It’s understood that Hollywood sells Californication…
“Californication” (Red Hot Chili Peppers)
Online literacy is lacking — in particular: Most people have little or no idea of how the “title” idea translates from print to the corresponding concept on the World-Wide Web. Indeed, there may in fact be no corresponding term at all.
In the print era, the mass production of texts dictated that each text needed a unique name. Many thousands of words came to be collectively known as “Moby Dick” — and not just any “Moby Dick”, but specifically Herman Melville’s “Moby Dick”.
There is probably no online equivalent for this concept. The file path or directory structure to locate / reference a file has little to do with the construction of a webpage. One single webpage is usually made up of dozens — if not hundreds — of files. The webpage may have a “title” tag in HTML, but there is no limit to the number of HTML pages that can have the same “title” tag, the same “author” tag and so on. There is no control whatsoever of the use of such tags — anyone can give any webpage the “title” tag “Moby Dick” and the “author” tag “Herman Melville“. HTML tags are nothing more than a meaningless farce.
It is particularly ironic, that one of the most valuable “Internet” companies is a search engine that uses such ridiculous data to “organize all the world’s information”… — and 99% of people are so illiterate that they would probably not even get this joke. When people finally wake up and smell the coffee, you had better hope that you have already divested your portfolio of all so-called “tech” stocks, because otherwise you will probably learn a very hard lesson.
The way information is organized online from a legal point of view is an entirely different matter. All information is hierarchically organized in domains, and at each level the authority is inherited from that of the immediately higher level. Most people are completely oblivious of this simple fact, and they actually believe that what they refer to as “their” Facebook page actually belongs to them (and not Facebook, Inc).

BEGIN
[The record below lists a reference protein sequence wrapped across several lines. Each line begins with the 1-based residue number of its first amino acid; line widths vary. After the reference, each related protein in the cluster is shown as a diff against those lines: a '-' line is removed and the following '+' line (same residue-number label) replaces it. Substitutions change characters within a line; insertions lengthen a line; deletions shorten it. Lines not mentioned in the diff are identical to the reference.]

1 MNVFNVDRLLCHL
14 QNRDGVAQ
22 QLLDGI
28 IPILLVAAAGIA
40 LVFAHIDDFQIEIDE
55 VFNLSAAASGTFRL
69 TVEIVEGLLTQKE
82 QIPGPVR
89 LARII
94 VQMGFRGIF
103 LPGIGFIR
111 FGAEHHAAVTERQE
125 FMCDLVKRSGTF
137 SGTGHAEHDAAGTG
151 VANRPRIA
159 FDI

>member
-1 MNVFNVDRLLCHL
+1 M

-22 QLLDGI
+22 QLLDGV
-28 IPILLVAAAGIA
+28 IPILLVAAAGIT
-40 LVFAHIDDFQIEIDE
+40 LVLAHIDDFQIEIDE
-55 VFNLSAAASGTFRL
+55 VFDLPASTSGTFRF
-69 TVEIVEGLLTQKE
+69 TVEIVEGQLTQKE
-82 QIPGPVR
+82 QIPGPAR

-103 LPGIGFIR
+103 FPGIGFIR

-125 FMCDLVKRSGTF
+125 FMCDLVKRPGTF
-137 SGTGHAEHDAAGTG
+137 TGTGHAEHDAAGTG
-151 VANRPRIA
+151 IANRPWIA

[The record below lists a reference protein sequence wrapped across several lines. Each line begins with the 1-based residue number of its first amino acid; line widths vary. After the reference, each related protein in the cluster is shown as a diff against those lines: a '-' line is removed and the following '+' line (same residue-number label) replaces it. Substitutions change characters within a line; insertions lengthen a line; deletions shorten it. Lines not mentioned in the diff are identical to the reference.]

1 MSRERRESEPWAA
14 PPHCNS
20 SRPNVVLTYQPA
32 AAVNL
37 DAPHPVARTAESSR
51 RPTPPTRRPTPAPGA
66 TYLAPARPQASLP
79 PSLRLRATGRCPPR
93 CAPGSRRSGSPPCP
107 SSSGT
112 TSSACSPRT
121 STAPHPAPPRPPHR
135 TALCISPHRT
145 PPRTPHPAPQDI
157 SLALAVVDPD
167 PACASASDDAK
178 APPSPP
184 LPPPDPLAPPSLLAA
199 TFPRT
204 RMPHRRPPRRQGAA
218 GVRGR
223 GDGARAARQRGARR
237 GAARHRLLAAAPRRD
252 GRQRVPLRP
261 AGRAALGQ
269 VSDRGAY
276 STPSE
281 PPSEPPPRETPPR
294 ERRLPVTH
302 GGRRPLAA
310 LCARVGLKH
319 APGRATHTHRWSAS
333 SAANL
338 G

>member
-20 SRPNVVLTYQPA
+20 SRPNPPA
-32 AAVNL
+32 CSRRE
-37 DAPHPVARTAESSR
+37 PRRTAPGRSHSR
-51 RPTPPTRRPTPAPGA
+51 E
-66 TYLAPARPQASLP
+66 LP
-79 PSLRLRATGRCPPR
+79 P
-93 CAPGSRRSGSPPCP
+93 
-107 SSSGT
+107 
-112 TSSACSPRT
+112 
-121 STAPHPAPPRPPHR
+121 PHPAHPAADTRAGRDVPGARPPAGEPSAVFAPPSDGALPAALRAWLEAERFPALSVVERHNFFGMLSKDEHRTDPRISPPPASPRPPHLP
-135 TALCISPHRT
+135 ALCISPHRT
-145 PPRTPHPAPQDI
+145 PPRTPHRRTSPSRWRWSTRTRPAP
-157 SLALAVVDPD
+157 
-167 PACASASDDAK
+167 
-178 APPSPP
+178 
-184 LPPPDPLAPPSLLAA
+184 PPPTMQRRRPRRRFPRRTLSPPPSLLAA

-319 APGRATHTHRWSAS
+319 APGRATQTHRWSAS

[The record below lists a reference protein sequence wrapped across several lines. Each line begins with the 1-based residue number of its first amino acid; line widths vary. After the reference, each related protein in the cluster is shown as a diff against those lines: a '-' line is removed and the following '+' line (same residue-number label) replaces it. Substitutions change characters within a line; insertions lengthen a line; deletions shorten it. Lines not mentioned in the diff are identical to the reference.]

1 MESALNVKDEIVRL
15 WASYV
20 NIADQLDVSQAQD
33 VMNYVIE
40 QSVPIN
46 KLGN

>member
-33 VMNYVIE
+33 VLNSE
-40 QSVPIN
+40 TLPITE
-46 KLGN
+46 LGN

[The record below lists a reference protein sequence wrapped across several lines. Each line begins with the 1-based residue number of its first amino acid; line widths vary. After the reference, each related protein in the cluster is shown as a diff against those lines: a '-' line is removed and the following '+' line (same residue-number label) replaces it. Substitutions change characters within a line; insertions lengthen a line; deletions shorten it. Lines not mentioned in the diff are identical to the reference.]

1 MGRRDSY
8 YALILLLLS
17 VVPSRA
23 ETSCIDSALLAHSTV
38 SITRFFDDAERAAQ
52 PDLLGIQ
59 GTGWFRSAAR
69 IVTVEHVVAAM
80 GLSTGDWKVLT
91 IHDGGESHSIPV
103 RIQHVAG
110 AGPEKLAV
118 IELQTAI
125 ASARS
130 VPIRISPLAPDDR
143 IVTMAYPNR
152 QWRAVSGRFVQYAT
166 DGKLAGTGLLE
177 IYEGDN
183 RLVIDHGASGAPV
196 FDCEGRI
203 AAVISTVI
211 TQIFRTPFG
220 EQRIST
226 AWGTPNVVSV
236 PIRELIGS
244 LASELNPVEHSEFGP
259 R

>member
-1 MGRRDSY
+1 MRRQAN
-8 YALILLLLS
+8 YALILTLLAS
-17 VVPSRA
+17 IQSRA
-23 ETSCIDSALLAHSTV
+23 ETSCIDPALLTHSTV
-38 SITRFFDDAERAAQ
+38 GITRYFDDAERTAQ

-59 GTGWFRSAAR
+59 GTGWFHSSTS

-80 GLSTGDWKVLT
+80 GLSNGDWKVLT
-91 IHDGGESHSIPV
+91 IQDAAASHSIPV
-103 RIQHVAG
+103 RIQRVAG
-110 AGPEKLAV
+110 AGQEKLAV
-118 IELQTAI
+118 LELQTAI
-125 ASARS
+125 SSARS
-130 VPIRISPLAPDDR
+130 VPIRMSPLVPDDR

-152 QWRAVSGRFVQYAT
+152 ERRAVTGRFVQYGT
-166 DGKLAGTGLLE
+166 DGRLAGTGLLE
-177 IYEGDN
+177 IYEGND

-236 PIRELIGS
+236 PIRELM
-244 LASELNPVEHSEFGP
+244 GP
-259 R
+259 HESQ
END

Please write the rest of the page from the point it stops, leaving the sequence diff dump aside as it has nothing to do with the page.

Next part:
Perhaps the most straightforward way of explaining this to the by and large illiterate masses is to compare the web to a set of dictionaries. Just as there is a “Webster’s Dictionary” and also a “Oxford English Dictionary”, so too there is “.com” and “.net”. Indeed: There are many more dictionaries, and there are also many more top-level domains. When someone professes to understand English, they would probably adhere to what most people consider to be English — in other words: In the case of American English, Webster’s Dictionary; In the case of Oxford English, the Oxford Dictionary. For both cases — for dictionaries as well as for top-level domains — each string is given one entry. All of the information about that string (within that dictionary or that top-level domain) is contained in that entry — there are no duplicates. Likewise, just as the team that creates Webster’s Dictionary may be a different team than the team that creates Oxford English Dictionary, so too the team that controls the .com registry may be a different team than the team that controls the .net registry.
This is, more or less, how domains are legally recognized… — but at least 9 times out of 10, people will believe that domains are the online equivalent of “Herman Melville” and/or “Moby Dick”. Likewise: At least 9 out of 10 people believe that entering a string like “Herman Melville” or “Moby Dick” at the website google.com means something more than entering the string somewhere else. Indeed, there are now laws in Europe that aim to regulate what can happen when entering strings at google.com — so perhaps “Google results” are no longer entirely up to the government of the United States of America (as Hillary Clinton once declared them to be).